Thomas, Dylan. “Do Not Go Gentle into That Good Night.” The Norton Introduction to Literature, edited by Kelly J. Mays, portable 12th ed., W. W. Norton & Company, 2015, pp. 659.
In Raymond Carver’s “Cathedral”, the character Robert plays a Christ-like role. To mirror that, the narrator plays the role of Saul, a man who despised and attacked Christ and his followers until he became converted. Throughout the story there are multiple instances where Robert does things similar to miracles performed in biblical stories, and the narrator continues to doubt and judge him. Despite Robert making efforts to converse with the narrator, he refuses to look past the oddity of his blindness. The author also pays close attention to eyes and blindness. To quote the Bible, “Having eyes, see ye not?” (King James Bible, Mark, 8.18). The characters who have sight don’t see as much as Robert, and he is able to open their eyes and hearts.
When Robert is first brought up, it is as a story. The narrator has heard of him and how wonderful he is, but has strong doubts about the legitimacy of it all. He shares a specific instance in which Robert asked to touch his wife’s face. He says, “She told me he touched his fingers to every part of her face, her nose—even her neck!”, and goes on to talk about how she tried to write a poem about it (Carver 34). The experience mentioned resembled the story of Jesus healing a blind man by putting his hands on his eyes and how, afterward, the man was restored (Mark 8.21-26). While sharing the story, however, the only thing the narrator cares about is that the blind man touched his wife’s neck. At this point in the story the narrator still only cares about what’s right in front of him, so hearing retellings means nothing to him.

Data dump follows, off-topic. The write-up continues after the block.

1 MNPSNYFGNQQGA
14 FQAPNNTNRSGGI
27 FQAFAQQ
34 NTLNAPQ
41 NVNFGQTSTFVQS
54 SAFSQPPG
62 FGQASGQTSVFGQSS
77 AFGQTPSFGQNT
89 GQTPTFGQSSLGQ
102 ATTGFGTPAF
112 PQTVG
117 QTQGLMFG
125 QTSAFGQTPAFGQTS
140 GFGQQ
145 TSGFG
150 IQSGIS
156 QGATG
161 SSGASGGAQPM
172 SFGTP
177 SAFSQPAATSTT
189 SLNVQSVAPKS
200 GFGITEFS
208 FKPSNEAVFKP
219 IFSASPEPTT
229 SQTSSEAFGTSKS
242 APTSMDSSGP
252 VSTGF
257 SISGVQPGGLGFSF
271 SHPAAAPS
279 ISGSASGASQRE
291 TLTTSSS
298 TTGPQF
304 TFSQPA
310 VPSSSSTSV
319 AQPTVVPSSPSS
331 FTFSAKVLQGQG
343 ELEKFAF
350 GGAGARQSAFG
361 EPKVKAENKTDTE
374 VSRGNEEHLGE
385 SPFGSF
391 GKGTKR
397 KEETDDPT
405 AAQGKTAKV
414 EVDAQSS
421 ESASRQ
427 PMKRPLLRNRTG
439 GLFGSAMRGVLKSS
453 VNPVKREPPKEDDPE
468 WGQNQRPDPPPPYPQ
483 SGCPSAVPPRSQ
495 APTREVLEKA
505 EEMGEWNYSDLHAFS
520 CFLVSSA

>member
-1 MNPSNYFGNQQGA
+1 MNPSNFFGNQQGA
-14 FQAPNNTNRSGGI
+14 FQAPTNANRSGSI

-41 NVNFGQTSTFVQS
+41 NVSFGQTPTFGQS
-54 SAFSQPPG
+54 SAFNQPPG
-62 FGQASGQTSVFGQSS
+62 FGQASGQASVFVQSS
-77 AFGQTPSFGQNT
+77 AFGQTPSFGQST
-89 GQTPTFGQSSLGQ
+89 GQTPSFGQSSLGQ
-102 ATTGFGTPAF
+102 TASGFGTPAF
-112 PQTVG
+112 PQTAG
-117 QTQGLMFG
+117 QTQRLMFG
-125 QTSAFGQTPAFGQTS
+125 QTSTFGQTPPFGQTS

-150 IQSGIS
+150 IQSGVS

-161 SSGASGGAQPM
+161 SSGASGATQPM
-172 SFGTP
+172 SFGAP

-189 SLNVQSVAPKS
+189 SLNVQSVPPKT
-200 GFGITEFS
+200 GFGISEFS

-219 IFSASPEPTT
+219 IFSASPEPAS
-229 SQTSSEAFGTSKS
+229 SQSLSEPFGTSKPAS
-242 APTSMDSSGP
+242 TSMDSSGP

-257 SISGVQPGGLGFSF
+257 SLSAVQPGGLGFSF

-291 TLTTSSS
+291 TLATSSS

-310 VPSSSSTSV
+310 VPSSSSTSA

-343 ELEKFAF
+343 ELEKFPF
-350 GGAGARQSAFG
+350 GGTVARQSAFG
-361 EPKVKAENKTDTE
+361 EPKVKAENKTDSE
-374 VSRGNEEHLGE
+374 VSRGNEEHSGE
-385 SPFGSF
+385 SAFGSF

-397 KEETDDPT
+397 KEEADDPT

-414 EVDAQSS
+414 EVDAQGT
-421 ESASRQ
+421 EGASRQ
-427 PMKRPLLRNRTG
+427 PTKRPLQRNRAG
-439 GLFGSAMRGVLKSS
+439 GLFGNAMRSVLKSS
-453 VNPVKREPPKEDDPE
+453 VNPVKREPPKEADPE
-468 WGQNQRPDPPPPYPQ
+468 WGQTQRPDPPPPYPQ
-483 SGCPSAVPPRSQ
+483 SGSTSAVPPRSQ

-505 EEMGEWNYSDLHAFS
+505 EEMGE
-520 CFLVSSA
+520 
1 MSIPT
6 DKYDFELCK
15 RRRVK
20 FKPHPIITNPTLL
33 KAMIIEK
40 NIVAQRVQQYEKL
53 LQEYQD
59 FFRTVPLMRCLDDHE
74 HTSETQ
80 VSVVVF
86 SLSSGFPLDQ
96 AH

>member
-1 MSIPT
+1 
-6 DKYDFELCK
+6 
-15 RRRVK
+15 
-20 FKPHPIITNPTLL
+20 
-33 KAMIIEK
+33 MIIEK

When Saul is introduced in the Bible, it is as a man who spent his time persecuting the followers of Christ and “made havoc of the church” (Acts 8.3-5). From the very beginning of the story, the narrator makes it known that, “A blind man in my house was not something that I looked forward to” (Carver 34). He can’t stand the idea of something he’d only seen in movies and heard tell of becoming something real. Even when talking about his own wife, he disregards the poem she wrote for him. When he hears the name of Robert’s deceased wife, his first response is to point out how strange it sounds (Carver 36). He despises Robert, so he takes out his aggression on the people who don’t, and drives them away.
The narrator’s wife drives to the train station to pick up Robert while he stays home and waits, blaming Robert for his boredom. When they finally do arrive, the first thing he notices about Robert is his beard. It might be a stretch to call this a biblical parallel since a lot of people have beards, but Carver makes a big deal out of this detail. The next thing the narrator points out, though, is that his wife “had this blind man by his coat sleeve” (Carver 37). This draws the parallel to another biblical story. In this story a woman who has been suffering from a disease sees Jesus and says to herself, “If I may but touch his garment I shall be whole” (Matt. 9.21). Before they had gotten in the house the narrator’s wife had Robert by the arm, but even after they were at the front porch, she still wanted to hold onto his sleeve.